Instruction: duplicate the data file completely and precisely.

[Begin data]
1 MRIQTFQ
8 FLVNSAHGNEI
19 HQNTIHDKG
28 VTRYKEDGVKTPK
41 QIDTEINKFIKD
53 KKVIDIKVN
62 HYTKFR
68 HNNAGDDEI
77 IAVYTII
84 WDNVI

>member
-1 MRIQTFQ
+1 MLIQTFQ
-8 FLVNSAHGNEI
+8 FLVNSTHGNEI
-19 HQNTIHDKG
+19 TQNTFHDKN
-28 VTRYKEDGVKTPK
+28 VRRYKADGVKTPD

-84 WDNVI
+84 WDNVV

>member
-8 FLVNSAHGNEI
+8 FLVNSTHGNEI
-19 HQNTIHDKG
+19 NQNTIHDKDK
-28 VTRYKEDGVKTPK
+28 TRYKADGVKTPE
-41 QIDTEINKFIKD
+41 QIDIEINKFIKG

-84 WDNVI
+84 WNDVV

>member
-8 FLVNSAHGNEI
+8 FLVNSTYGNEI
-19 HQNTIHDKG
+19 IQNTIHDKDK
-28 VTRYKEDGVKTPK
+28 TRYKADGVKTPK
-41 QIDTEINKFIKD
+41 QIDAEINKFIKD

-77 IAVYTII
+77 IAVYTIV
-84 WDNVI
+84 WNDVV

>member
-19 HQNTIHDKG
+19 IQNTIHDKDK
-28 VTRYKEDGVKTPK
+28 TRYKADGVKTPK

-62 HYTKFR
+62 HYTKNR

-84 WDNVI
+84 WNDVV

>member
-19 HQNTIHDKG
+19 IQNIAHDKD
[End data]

1 MRIQTFQ
8 FLVNSAHGNEI
19 HQNTIHDKG
28 VTRYKEDGVKTPK
41 QIDTEINKFIKD
53 KKVIDIKVN
62 HYTKFR
68 HNNAGDDEI
77 IAVYTII
84 WDNVI

>member
-1 MRIQTFQ
+1 MLIQTFQ
-8 FLVNSAHGNEI
+8 FLVNSTHGNEI
-19 HQNTIHDKG
+19 TQNTFHDKN
-28 VTRYKEDGVKTPK
+28 VRRYKADGVKTPD

-84 WDNVI
+84 WDNVV

>member
-8 FLVNSAHGNEI
+8 FLVNSTHGNEI
-19 HQNTIHDKG
+19 NQNTIHDKDK
-28 VTRYKEDGVKTPK
+28 TRYKADGVKTPE
-41 QIDTEINKFIKD
+41 QIDIEINKFIKG

-84 WDNVI
+84 WNDVV

>member
-8 FLVNSAHGNEI
+8 FLVNSTYGNEI
-19 HQNTIHDKG
+19 IQNTIHDKDK
-28 VTRYKEDGVKTPK
+28 TRYKADGVKTPK
-41 QIDTEINKFIKD
+41 QIDAEINKFIKD

-77 IAVYTII
+77 IAVYTIV
-84 WDNVI
+84 WNDVV

>member
-19 HQNTIHDKG
+19 IQNTIHDKDK
-28 VTRYKEDGVKTPK
+28 TRYKADGVKTPK

-62 HYTKFR
+62 HYTKNR

-84 WDNVI
+84 WNDVV

>member
-19 HQNTIHDKG
+19 IQNIAHDKD